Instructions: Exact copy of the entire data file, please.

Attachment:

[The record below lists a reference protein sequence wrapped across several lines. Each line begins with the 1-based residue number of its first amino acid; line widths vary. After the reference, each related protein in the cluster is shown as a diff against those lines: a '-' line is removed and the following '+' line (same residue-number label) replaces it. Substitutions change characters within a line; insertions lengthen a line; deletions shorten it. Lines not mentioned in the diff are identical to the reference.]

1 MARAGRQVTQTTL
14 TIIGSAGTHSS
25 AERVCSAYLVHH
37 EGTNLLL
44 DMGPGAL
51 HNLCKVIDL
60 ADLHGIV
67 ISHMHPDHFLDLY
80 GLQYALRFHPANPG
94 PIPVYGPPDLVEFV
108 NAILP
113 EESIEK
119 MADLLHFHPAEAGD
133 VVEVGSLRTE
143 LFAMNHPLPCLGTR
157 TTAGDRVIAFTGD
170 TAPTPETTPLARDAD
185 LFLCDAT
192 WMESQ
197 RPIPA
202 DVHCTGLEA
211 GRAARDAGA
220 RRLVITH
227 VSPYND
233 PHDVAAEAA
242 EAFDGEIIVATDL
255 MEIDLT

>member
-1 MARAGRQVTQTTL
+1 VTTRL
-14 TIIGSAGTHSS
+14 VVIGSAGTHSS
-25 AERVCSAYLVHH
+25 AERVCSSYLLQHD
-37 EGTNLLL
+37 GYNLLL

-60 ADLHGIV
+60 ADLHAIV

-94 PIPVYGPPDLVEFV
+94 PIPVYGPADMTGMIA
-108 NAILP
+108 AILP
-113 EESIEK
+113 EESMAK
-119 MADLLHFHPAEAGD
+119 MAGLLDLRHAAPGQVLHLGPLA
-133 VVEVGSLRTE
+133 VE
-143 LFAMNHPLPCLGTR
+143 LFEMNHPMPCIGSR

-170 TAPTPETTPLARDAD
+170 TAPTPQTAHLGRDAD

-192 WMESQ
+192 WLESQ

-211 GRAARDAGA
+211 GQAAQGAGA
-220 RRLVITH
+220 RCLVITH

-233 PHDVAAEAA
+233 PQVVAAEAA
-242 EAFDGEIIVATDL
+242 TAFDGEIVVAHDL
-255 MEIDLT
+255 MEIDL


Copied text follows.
[The record below lists a reference protein sequence wrapped across several lines. Each line begins with the 1-based residue number of its first amino acid; line widths vary. After the reference, each related protein in the cluster is shown as a diff against those lines: a '-' line is removed and the following '+' line (same residue-number label) replaces it. Substitutions change characters within a line; insertions lengthen a line; deletions shorten it. Lines not mentioned in the diff are identical to the reference.]

1 MARAGRQVTQTTL
14 TIIGSAGTHSS
25 AERVCSAYLVHH
37 EGTNLLL
44 DMGPGAL
51 HNLCKVIDL
60 ADLHGIV
67 ISHMHPDHFLDLY
80 GLQYALRFHPANPG
94 PIPVYGPPDLVEFV
108 NAILP
113 EESIEK
119 MADLLHFHPAEAGD
133 VVEVGSLRTE
143 LFAMNHPLPCLGTR
157 TTAGDRVIAFTGD
170 TAPTPETTPLARDAD
185 LFLCDAT
192 WMESQ
197 RPIPA
202 DVHCTGLEA
211 GRAARDAGA
220 RRLVITH
227 VSPYND
233 PHDVAAEAA
242 EAFDGEIIVATDL
255 MEIDLT

>member
-1 MARAGRQVTQTTL
+1 VTTRL
-14 TIIGSAGTHSS
+14 VVIGSAGTHSS
-25 AERVCSAYLVHH
+25 AERVCSSYLLQHD
-37 EGTNLLL
+37 GYNLLL

-60 ADLHGIV
+60 ADLHAIV

-94 PIPVYGPPDLVEFV
+94 PIPVYGPADMTGMIA
-108 NAILP
+108 AILP
-113 EESIEK
+113 EESMAK
-119 MADLLHFHPAEAGD
+119 MAGLLDLRHAAPGQVLHLGPLA
-133 VVEVGSLRTE
+133 VE
-143 LFAMNHPLPCLGTR
+143 LFEMNHPMPCIGSR

-170 TAPTPETTPLARDAD
+170 TAPTPQTAHLGRDAD

-192 WMESQ
+192 WLESQ

-211 GRAARDAGA
+211 GQAAQGAGA
-220 RRLVITH
+220 RCLVITH

-233 PHDVAAEAA
+233 PQVVAAEAA
-242 EAFDGEIIVATDL
+242 TAFDGEIVVAHDL
-255 MEIDLT
+255 MEIDL